Architect, designer and a professor at MIT, Neri Oxman works at the crossroads between disciplines, between biology, design, digital science… and visual success.
A graduate of the AA School of Architecture in London, Neri Oxman has been at MIT since 2010, where she was appointed associate professor of the ‘Media Arts and Sciences’ department in 2017. Relatively unknown to the general public but celebrated by her peers —last October she received the 2019 Contemporary Vision Award from the San Francisco Museum of Modern Art— Neri Oxman, born in 1976 in Haifa, Israel, willingly admits that she develops solutions “to problems that maybe do not exist yet”.
In 2010, she founded the ‘Mediated Matter’ research group, specialised in organic design, and invented her own research field, ‘material ecology’. Directly inspired by the shapes and physical capacities of the living world, the products designed by the architect and her team use this data and the intelligence of digital tools. This is the case for the Silk Pavilion, designed in 2013 and using both a computer numerical control machine and 6,500 silk worms, with a view to developing new calculation models for the design of fibre-based structures.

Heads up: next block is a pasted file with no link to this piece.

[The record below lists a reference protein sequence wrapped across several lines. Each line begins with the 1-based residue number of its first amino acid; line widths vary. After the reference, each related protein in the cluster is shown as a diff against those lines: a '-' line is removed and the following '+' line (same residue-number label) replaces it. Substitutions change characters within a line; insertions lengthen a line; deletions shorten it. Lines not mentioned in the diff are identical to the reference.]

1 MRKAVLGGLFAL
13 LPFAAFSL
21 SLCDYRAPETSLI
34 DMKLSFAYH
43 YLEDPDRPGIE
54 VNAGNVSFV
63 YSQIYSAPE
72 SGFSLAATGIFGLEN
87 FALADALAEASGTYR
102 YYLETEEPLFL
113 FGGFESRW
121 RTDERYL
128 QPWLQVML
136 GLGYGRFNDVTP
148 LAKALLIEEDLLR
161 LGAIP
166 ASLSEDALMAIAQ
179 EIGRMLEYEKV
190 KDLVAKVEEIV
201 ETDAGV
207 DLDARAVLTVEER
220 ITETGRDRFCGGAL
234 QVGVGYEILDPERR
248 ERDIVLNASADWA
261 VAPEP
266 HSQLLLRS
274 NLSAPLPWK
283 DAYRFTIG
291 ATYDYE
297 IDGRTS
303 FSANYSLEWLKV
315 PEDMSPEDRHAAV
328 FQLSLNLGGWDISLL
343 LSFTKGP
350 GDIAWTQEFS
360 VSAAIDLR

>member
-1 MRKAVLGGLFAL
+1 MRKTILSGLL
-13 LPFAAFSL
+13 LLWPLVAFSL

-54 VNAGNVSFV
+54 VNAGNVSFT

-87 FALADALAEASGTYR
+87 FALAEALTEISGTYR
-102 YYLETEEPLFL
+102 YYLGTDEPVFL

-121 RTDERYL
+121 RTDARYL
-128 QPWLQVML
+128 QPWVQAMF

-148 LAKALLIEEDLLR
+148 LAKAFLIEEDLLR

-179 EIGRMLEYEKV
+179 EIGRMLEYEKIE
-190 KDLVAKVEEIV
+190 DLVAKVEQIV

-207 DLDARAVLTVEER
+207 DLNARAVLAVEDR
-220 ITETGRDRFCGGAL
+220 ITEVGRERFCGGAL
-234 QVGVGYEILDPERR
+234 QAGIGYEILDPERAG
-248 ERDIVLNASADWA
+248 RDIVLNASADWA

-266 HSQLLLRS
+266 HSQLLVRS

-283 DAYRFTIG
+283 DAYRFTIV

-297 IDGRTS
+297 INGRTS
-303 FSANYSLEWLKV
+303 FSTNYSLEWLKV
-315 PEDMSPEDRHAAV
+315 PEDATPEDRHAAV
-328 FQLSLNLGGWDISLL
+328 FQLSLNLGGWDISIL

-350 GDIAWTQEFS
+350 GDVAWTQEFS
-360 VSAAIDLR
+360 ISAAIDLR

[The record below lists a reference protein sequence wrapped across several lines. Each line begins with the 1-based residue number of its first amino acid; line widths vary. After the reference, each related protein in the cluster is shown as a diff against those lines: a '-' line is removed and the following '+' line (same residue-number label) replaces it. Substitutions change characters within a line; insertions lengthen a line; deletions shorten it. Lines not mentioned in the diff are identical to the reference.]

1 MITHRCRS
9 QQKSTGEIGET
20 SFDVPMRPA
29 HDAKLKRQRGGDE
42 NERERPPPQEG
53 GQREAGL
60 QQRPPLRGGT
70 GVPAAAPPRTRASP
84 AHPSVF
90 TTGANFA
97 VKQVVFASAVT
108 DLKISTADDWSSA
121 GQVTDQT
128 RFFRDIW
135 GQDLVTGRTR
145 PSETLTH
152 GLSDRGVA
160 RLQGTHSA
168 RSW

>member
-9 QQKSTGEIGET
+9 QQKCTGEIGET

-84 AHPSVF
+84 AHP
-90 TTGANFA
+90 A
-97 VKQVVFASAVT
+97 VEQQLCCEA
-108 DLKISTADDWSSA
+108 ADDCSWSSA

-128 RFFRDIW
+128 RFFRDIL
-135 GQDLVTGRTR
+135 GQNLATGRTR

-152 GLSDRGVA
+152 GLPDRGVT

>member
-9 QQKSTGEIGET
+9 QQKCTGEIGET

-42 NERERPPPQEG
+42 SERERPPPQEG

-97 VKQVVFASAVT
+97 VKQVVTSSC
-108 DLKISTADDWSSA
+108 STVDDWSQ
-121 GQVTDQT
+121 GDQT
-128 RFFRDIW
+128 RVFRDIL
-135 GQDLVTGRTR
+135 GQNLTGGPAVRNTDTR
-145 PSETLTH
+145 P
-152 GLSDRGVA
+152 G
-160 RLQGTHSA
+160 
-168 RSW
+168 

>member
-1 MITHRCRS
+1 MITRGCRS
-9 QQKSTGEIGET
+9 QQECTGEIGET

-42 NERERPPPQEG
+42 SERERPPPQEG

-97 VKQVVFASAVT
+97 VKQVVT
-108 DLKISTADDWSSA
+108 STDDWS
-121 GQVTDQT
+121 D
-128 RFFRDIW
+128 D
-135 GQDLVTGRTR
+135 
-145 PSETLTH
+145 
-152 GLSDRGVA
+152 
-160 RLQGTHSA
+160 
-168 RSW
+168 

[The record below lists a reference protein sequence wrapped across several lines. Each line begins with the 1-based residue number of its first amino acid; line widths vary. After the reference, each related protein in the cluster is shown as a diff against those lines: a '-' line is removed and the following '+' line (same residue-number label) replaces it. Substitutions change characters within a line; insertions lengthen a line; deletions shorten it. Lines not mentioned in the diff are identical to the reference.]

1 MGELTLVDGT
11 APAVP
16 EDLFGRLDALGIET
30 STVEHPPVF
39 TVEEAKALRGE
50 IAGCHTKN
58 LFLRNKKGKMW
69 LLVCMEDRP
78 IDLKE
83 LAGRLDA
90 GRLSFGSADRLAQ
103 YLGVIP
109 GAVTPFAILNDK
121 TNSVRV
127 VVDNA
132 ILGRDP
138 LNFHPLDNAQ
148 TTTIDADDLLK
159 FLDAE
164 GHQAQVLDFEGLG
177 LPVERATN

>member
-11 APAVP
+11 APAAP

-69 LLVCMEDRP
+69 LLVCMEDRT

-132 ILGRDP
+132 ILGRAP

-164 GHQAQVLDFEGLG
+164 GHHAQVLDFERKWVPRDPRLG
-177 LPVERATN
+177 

This summer, her forward-looking work was on display at the XXII Triennale di Milano, for which the architect presented Totems, an installation using melanin, which champions the use of these organic pigments in the field of design and architecture.
Taking the very production of the material into consideration in the creative process is a key aspect of the experiments conducted by the Mediated Matter laboratory. In 2018, the lab designed Aguahoja, a collection of digitally designed artefacts based on molecular components from tree branches, insect exoskeletons and human bones. Providing input for these cross-disciplinary studies between the macro and the micro, Neri Oxman and her team are currently studying the impact of space travelling on a bee colony in order to analyse the challenges of pollination. So, mad scientist or visionary genius?
This article by Anastasia de Villepin is extracted from AA’s 434th issue – Ageing well in place – published in December 2019, available on our online store.